Be Not Afraid: The Virtue of FearlessnessSkip other details (including permanent urls, DOI, citation information)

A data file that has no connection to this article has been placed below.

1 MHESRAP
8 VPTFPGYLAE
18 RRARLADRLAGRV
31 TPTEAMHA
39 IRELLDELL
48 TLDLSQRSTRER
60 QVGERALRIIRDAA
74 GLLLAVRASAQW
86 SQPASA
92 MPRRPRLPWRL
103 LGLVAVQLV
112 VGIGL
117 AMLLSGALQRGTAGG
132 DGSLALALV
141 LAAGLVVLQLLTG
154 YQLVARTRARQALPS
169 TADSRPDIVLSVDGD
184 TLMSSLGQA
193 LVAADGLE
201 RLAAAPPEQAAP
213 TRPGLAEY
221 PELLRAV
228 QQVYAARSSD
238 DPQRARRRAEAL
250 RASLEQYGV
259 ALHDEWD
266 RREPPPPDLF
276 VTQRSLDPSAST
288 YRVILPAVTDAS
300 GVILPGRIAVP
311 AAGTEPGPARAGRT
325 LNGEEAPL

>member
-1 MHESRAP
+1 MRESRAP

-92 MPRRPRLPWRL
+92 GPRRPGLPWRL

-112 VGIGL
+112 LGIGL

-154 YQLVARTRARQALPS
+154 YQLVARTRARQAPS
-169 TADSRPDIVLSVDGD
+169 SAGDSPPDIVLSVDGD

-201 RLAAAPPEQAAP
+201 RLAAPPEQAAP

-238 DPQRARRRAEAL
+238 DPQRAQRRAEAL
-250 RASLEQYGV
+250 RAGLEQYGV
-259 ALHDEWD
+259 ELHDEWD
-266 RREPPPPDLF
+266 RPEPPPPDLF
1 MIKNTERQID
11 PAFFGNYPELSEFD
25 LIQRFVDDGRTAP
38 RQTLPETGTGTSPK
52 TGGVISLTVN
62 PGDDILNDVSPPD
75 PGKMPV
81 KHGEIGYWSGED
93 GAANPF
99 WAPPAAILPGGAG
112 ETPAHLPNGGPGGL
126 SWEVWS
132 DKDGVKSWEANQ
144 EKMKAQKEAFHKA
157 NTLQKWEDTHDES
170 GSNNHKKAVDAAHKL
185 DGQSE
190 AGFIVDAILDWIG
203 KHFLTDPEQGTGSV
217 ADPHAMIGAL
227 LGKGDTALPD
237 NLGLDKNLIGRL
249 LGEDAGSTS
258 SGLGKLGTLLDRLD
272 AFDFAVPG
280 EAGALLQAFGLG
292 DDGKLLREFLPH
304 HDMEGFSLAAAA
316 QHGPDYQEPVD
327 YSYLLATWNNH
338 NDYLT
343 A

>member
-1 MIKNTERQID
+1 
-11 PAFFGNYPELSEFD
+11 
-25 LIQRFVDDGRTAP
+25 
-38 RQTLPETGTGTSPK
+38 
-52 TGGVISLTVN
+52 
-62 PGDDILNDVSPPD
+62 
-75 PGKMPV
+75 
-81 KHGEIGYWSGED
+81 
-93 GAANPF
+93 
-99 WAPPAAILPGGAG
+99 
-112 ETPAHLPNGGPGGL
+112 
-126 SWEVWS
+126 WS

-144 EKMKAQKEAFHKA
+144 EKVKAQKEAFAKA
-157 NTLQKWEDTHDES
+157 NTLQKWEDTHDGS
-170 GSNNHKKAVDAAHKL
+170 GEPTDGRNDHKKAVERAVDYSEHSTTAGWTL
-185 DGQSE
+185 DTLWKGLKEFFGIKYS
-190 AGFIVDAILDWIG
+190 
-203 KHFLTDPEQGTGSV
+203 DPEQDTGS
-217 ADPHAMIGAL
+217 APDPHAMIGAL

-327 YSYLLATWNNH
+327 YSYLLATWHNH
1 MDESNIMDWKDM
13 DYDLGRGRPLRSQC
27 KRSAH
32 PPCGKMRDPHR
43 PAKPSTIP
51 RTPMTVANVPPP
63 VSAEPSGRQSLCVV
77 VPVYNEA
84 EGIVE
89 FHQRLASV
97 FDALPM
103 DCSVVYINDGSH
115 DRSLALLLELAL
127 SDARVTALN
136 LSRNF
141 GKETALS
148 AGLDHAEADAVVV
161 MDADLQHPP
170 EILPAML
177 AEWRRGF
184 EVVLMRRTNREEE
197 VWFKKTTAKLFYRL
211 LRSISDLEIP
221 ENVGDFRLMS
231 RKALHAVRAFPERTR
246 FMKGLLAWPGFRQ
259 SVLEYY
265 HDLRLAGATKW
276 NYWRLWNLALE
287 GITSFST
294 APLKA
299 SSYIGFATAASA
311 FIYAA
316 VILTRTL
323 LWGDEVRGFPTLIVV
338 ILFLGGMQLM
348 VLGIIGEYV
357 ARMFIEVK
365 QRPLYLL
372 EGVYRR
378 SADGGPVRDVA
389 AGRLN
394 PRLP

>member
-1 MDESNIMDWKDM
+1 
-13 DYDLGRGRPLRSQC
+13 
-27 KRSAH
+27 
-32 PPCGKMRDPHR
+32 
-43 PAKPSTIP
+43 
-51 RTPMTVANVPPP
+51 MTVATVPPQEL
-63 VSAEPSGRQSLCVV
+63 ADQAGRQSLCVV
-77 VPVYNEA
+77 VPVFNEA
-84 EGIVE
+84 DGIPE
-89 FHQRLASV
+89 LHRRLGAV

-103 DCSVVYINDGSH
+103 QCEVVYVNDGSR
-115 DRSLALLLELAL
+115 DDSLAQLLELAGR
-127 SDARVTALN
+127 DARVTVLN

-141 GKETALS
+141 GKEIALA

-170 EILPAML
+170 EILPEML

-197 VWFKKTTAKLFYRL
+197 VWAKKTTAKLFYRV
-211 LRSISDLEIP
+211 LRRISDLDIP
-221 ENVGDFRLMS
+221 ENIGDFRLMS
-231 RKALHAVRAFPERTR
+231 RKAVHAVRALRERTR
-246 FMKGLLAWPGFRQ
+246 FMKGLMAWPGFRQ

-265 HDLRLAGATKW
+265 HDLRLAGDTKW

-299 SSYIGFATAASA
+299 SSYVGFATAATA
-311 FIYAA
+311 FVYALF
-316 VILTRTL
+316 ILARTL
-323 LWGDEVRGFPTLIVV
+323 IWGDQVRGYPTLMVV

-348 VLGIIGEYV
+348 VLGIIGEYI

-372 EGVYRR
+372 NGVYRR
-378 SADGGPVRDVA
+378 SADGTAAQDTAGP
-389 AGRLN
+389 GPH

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Most contemporary virtue theorists hold that fear of genuine dangers is appropriate, and that what matters is one’s ability to surmount it when necessary. To overcome fear for the sake of the good is an act of courage, while succumbing to it is the manifestation of cowardice. This orthodox view comprises a significant oversight. While it is true that overcoming one’s fear in a moment of crisis is a mark of excellence, courage is not the highest ideal toward which we ought to strive. Virtue theories that give courage an exalted status fail to appreciate the excellence exhibited by those who dutifully or lovingly put themselves in harm’s way without having to overcome an inclination to avoid. While courage is certainly admirable, fearlessness is more excellent in two respects. First, the fearless agent possesses more robust psychological harmony, which includes a deeply internalized acceptance of the fact that one’s personal safety is not the most important thing in life. This attribute is valuable for its own sake. Second, the fearless agent is able to successfully act in accordance with her values with greater reliability because she never has to override a desire to avoid when she ought to confront instead.